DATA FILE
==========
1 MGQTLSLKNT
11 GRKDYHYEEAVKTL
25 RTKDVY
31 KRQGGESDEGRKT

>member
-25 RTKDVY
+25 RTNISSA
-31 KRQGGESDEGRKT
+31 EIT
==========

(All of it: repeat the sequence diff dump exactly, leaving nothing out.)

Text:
1 MGQTLSLKNT
11 GRKDYHYEEAVKTL
25 RTKDVY
31 KRQGGESDEGRKT

>member
-25 RTKDVY
+25 RTNISSA
-31 KRQGGESDEGRKT
+31 EIT